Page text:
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90s Slang You Should Know


[in-di-stingkt] /ˌɪn dɪˈstɪŋkt/
not distinct; not clearly marked or defined:
indistinct markings.
not clearly distinguishable or perceptible, as to the eye, ear, or mind:
He heard an indistinct muttering.
not distinguishing clearly:
After the accident he suffered from indistinct vision and faulty hearing.
Origin of indistinct
From the Latin word indistinctus, dating back to 1520-30. See in-3, distinct
Related forms
indistinctly, adverb
indistinctness, noun
2. blurred, clouded, dim. Unabridged
Based on the Random House Dictionary, © Random House, Inc. 2017.
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Examples from the Web for indistinctness
Historical Examples
  • The unmerited are to be attributed to the indistinctness of my rapid penmanship.

    The Popham Colony William Frederick Poole
  • Our perceptions have the brightness and indistinctness of a trance.

    Hours in a Library Leslie Stephen
  • Yet greater is the indistinctness when they are all jostled together in a little soul, which has no room.

    Theaetetus Plato
  • The indistinctness is the one interesting feature of the sketch.

    Transcendentalism in New England Octavius Brooks Frothingham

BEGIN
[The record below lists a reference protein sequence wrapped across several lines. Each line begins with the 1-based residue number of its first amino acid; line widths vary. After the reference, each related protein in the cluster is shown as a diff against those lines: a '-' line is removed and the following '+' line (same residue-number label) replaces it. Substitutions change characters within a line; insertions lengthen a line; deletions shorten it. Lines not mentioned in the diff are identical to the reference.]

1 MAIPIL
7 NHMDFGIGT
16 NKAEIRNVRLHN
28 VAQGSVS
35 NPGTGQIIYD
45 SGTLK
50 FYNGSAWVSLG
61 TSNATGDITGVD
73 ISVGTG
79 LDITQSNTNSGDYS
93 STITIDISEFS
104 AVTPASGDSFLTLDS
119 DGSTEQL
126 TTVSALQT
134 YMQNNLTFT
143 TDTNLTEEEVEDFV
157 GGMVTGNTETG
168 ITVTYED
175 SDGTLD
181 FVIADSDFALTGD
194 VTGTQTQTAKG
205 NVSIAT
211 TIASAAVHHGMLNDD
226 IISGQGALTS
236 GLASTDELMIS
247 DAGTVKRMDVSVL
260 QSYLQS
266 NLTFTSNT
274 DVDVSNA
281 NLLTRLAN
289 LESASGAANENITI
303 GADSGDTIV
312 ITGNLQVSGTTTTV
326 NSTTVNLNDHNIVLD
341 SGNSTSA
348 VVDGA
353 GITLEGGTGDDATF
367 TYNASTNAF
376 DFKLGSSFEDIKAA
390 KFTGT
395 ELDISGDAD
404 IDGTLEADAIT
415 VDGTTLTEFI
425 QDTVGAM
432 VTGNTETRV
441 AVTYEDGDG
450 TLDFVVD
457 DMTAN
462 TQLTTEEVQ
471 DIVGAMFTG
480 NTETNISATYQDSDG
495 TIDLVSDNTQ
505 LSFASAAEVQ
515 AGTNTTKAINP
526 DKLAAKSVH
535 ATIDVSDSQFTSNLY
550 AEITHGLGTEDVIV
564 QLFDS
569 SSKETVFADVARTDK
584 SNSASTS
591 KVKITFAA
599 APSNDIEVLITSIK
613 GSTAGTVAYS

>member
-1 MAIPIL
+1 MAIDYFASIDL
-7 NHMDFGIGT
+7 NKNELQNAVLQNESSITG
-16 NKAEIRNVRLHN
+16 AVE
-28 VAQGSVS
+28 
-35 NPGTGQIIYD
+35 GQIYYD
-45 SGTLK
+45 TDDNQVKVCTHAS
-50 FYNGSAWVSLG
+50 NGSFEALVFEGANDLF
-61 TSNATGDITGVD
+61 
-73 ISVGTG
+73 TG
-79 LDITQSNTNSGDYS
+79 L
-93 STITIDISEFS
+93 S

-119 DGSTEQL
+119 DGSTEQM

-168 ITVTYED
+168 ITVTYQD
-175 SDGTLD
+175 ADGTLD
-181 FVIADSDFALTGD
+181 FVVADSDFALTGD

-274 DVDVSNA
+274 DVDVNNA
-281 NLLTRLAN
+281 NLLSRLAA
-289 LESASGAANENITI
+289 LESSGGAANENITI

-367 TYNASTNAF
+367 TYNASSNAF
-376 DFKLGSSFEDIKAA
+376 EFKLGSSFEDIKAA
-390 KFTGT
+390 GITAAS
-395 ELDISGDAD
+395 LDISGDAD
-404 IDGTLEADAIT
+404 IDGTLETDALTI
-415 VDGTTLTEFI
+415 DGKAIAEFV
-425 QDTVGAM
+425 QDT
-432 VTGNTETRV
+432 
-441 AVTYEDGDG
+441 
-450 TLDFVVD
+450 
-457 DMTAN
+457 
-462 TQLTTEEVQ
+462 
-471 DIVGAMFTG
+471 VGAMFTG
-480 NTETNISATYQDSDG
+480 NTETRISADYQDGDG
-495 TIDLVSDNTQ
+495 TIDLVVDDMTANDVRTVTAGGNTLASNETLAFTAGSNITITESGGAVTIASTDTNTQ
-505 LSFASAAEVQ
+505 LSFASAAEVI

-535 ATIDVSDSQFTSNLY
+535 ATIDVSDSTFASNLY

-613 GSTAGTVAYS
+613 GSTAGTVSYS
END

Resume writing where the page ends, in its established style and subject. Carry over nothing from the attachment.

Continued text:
• Here and there it has some of the indistinctness of hoar antiquity: its fadings away are beautifully characteristic.

  • Behind the vicarage the purple-rimmed hills just fading into indistinctness.

    Heriot's Choice Rosa Nouchette Carey
  • There was an indistinctness about the last word; it might have been "your," or "yours."

    Doctor Claudius, A True Story F. Marion Crawford
  • The indistinctness of her vision was not due to any defect in her sight.

    Doctor Claudius, A True Story F. Marion Crawford
  • Exception might be taken to the name bestowed upon this whale, on the ground of its indistinctness.

    Moby Dick; or The Whale Herman Melville
  • You will kindly make allowance therefore for any indistinctness of writing, by attributing it to this venial error.

    Jane Austen, Her Life and Letters William Austen-Leigh and Richard Arthur Austen-Leigh
British Dictionary definitions for indistinctness


incapable of being clearly distinguished, as by the eyes, ears, or mind; not distinct
Derived Forms
indistinctly, adverb
indistinctness, noun
Collins English Dictionary - Complete & Unabridged 2012 Digital Edition
© William Collins Sons & Co. Ltd. 1979, 1986 © HarperCollins
Publishers 1998, 2000, 2003, 2005, 2006, 2007, 2009, 2012
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Word Origin and History for indistinctness



c.1400 (implied in indistinctly "equally, alike"), from Latin indistinctus "not distinct, confused," from in- "not, opposite of" (see in- (1)) + distinctus (see distinct). Related: Indistinctly; indistinctness.

Online Etymology Dictionary, © 2010 Douglas Harper
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